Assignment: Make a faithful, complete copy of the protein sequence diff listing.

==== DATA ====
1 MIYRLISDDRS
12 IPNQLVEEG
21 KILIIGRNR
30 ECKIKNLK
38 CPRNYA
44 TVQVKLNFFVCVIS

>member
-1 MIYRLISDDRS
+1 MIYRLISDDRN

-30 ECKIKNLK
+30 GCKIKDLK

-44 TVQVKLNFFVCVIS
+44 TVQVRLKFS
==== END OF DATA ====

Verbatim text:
1 MIYRLISDDRS
12 IPNQLVEEG
21 KILIIGRNR
30 ECKIKNLK
38 CPRNYA
44 TVQVKLNFFVCVIS

>member
-1 MIYRLISDDRS
+1 MIYRLISDDRN

-30 ECKIKNLK
+30 GCKIKDLK

-44 TVQVKLNFFVCVIS
+44 TVQVRLKFS